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Oft in one wide expanse had I been told/ That deep-browed Homer ruled as his dimaine/Then felt I like some watcher of the skies/When a new planet swims into his ken. You’re Listening to Western Worlds!
Hello and welcome back for another conversation here on Western Worlds, an AFM*Original show heard right here on Astronomy.fm. My name is Dr. John and I’m coming to you this week as every week from the Centre for Planetary Science and Exploration at Western University located halfway between Hogtown and the Motor City in London, Ontario, Canada.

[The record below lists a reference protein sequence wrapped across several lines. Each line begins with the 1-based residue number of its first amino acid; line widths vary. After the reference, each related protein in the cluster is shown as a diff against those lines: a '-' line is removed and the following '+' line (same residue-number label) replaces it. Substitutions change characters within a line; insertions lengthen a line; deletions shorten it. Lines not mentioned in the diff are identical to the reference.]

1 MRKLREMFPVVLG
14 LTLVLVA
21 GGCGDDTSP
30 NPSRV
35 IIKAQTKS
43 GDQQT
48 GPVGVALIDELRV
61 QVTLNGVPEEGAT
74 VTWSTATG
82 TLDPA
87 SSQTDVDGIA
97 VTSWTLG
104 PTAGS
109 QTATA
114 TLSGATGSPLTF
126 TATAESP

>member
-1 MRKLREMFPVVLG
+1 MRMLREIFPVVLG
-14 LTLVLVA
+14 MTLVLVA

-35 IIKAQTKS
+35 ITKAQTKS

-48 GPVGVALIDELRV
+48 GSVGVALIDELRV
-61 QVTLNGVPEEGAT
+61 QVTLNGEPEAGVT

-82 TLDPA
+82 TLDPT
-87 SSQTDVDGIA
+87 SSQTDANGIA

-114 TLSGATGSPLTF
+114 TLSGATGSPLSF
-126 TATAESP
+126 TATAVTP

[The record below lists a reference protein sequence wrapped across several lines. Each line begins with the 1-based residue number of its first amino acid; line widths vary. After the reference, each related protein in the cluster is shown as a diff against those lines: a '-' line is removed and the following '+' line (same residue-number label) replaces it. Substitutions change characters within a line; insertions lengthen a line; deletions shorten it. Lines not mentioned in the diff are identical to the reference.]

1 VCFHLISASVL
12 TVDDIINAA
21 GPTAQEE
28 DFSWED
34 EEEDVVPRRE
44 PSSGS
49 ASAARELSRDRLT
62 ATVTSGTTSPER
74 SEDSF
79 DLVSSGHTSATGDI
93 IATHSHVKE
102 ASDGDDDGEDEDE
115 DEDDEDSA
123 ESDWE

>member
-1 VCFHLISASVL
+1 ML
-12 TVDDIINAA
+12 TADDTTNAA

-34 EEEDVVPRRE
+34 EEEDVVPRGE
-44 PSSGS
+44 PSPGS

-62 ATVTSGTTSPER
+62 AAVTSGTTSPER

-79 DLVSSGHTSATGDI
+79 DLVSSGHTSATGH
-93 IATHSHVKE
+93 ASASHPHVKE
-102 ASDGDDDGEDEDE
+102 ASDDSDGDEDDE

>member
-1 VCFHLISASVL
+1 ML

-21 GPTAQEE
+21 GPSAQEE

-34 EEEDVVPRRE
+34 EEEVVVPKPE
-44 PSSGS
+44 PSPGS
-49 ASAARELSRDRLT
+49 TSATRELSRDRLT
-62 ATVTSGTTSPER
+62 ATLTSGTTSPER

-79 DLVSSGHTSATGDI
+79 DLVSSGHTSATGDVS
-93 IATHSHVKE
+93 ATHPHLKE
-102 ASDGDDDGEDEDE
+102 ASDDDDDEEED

Tonight’s quote is by the nineteenth century poet John Keats written on the occasion of his first reading of Homer’s Illiad as translated into English by George Chapman. The illiad tells the story of the greek conquest of the city of Troy, a conflict aided and abetted by the actions of the mythological gods after whom the planets of the Solar System are named. Appropriately, our accompanying music tonight is James Horner’s “Troy” from the 2004 movie of the same name.
Now, as for the two warring sides, they too have been immortalized in our planetary system. 60 degrees ahead and 60 degrees behind in the orbit of any planet is a little gravitational Sargasso sea where asteroids can accumulate. The largest concentrations of this solar system flotsam can be found, not surprisingly, on the orbit of Jupiter where the leading group is called the Greeks and the trailing group is called the Trojans. Both are doomed to revolve around the sun, minor pieces of rock and ice chasing one another on Jupiter’s puppeteering strings for all of time.